What fruits have been borne by such generous fertilizing of the legislative terrain? It's impossible to tie the fate of any bit of legislation directly to an industry's lobbying power, but here are two unambiguous legislative victories won on the Hill this month by Monsanto and its peers.

Review: Magic Trick's 'Ruler of the Night'

| Mon Jul. 2, 2012 5:59 AM EDT
Magic Trick.

The city that spawned the original psych-rock scene is at it again with a burgeoning group of bands and artists playing psych-pop, weird rock, and all manner of arty, eccentric takes on classic song structures and themes. Tim Cohen is one of the mainstays of this new scene: In addition to playing with the Fresh & Onlys, he started Magic Trick, initially a solo project in his apartment studio that gradually expanded to include San Francisco musicians James Kim, Alicia Vanden Heuvel, and Noelle Cahill. The band's new album, Ruler of the Night, is its second full-fledged effort after a couple of Cohen-only records.

As magic tricks go, this is a sleight of hand rather than a grand illusion—that is, one that enchants and delights in small, subtle ways, but only occasionally gives cause for outright marvel. The album is anchored by Cohen’s deep, resonant voice, often distant and washed in reverb, while tambourines, washboards, and multi-part harmonies take songs in unexpected directions. Sometimes the experimentation doesn't quite work—the quiet, twanging song "Next to Nothing," for example, is sprinkled with a distractingly obtrusive sound effect—but usually it adds a welcome note of the uncanny to catchy but otherwise straightforward pop-folk tunes.

No, Obamacare Isn't the Biggest Tax Increase in History

| Sun Jul. 1, 2012 5:33 PM EDT

Republicans have eagerly taken to the airwaves to say that the Supreme Court has proven that Democrats are liars. After all, Democrats have long insisted that Obamacare's penalty for not buying health insurance isn't a tax, but on Thursday the Supreme Court upheld it on the grounds that it was a tax. J'accuse! Or, as America's Bard of the Frozen North tweeted, "Obama lies, freedom dies."

This is so stupid it hurts. But Josh Marshall says that what comes next is even more brain dead:

Republicans are now saying it's the 'biggest tax increase in history' — either of America or the universe of whatever. But this is demonstrably false.

The Congressional Budget Office says the mandate penalty will raise $27 billion between 2012 and 2021. $27 billion over a decade. Anybody who cares to can do the math. But if you want to call it a 'tax increase' — which is debatable — it's clearly one of tiniest ones in history.

Let's be fair: When Republicans talk about ACA's tax increases, most of them are talking about all the taxes in the bill, not just the penalty. But they're still off base. There have been 15 tax increases of significant size since 1950, and Jerry Tempalski, a tax analyst in the Treasury Department, has estimated the size of all of them as a percentage of GDP.  Tempalski hasn't estimated the eventual size of ACA, but PolitiFact took a crack at it using the same methodology, and they figure that ACA amounts to a tax increase of 0.49% of GDP seven years from now. That places it tenth on the list.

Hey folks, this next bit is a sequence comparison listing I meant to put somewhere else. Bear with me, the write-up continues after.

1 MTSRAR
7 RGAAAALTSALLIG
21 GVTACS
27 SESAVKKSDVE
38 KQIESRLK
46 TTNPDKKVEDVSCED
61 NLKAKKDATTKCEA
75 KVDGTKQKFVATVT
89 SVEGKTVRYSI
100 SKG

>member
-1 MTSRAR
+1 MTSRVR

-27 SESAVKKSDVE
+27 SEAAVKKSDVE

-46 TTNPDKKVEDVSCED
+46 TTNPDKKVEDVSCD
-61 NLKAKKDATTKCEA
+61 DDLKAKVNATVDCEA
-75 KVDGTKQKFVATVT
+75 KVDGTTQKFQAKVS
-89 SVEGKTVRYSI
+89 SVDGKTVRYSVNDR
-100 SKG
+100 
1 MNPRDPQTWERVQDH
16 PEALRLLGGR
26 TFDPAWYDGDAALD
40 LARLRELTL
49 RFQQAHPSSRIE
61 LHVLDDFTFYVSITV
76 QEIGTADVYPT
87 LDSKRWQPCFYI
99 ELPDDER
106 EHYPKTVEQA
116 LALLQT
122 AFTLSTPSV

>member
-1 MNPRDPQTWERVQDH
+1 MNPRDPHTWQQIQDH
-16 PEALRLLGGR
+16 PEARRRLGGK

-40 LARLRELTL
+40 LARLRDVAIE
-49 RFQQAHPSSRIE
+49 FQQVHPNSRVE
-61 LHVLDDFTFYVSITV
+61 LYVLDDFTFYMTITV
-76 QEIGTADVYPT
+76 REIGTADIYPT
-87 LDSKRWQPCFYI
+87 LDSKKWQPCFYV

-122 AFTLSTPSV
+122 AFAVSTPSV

It's fair for Republicans to complain that ACA includes a bunch of new taxes. It does. Most of them fall on high earners and corporations, not the middle class, but they're still taxes. However, the "biggest tax increase in history" nonsense is crazy, and no news outlet interested in accuracy should let it pass without challenge.

Coming Soon: A Worldwide Drone Shopping Spree

| Sun Jul. 1, 2012 1:09 PM EDT

This is obviously no surprise or anything, but just so you know:

Despite concerns about U.S.-made drones ending up in enemy hands, American military contractors are lobbying the government to loosen export restrictions and open up foreign markets to the unmanned aircraft that have reshaped modern warfare.

...."Export restrictions are hurting this industry in America without making us any safer," Wesley G. Bush, Northrop's chief executive, said at a defense conference this year....As the U.S. war effort draws down and the Pentagon budget shrinks, defense companies say they need Congress to ease restrictions so they can tap lucrative foreign markets for their wares.

More important, they say, the current export restrictions may cause the U.S. to lose potential customers to nations eager to elbow their way into the market. Already, Israel is making drones and selling them to several countries, including Azerbaijan, India and Ecuador. China has more than a dozen drones in development.

It's all about the economy, of course. Howard Berman's liberal 28th congressional district might not be the aerospace hub it used to be, but there's still plenty of defense business in the Los Angeles area that benefits his constituents. So naturally he's in favor of increasing the sale of drones overseas. "A very significant part of this economic recovery depends on exports," he told the LA Times. "We need to take advantage of where our strengths lie."

Neither China nor Israel is a party to the Missile Technology Control Regime, which prevents sales of all but the smallest unmanned craft, and they're selling drones all over the world. Pretty soon, we will be too. We may be pretty happy about our drone superiority at the moment, but it won't last long. Welcome to the 21st century.